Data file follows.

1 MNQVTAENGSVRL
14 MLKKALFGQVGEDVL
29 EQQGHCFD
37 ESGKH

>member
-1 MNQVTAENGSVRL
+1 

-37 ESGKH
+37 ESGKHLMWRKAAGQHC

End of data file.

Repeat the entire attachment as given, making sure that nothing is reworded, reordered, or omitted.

1 MNQVTAENGSVRL
14 MLKKALFGQVGEDVL
29 EQQGHCFD
37 ESGKH

>member
-1 MNQVTAENGSVRL
+1 

-37 ESGKH
+37 ESGKHLMWRKAAGQHC